Ackerman's staying, though. What's interesting is how she's responding to those rumors of her departure:
Schools chief Arlene C. Ackerman on Monday shot down rumors she is in talks to leave the Philadelphia School District, and suggested that those who want her gone are uncomfortable with the thought of all public-school children succeeding.Oh, sure, Dr. Ackerman. You're under fire because your critics hate kids. That's it.
Many initiatives in Ackerman's three-year superintendency have been focused on funneling resources to struggling schools, and, she said, "that is maybe threatening to some people, but I came here to do a job, and I'm going to do that job. All the rest of this is just noise."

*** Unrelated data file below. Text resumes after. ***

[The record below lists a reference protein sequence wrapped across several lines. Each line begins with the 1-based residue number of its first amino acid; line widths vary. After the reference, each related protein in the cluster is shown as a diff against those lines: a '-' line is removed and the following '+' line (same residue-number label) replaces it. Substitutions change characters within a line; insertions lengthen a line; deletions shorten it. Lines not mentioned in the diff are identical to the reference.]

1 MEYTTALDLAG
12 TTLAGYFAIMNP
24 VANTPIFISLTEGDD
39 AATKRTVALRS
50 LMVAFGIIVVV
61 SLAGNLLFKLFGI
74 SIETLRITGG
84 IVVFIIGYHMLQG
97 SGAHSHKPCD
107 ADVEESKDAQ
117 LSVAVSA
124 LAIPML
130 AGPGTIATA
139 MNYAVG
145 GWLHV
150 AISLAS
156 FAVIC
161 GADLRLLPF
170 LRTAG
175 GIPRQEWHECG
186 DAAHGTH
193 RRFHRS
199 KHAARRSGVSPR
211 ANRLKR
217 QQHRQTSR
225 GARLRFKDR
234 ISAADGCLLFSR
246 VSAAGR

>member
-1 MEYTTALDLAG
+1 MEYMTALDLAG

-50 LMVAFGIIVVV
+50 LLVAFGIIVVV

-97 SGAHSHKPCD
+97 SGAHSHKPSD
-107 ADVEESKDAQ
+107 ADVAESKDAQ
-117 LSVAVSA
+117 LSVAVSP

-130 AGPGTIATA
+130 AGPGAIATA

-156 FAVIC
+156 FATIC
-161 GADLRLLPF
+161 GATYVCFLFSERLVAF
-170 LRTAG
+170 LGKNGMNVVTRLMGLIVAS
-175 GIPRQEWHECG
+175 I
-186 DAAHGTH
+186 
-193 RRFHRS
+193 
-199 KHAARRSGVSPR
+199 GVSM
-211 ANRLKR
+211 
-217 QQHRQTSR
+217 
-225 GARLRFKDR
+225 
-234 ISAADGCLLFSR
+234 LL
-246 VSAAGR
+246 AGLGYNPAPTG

We're faced here with a couple of options. Either Ackerman believes what she's saying, in which case her head is filled with paranoid delusions. Or she's intentionally trying to delegitimize her critics by ascribing evil motives to them. Which might be a savvy survival technique, but sucks in terms of serving the students in her district.
From where I sit, it appears that Ackerman is the figure who is motivated by politics and turf defense. Her critics probably have some of that going on, too, but they can also make a substantive case that Ackerman's leadership is bad for the district—and thus for the kids. It would be nice to see Ackerman focused on leading the district instead of tearing down her opponents.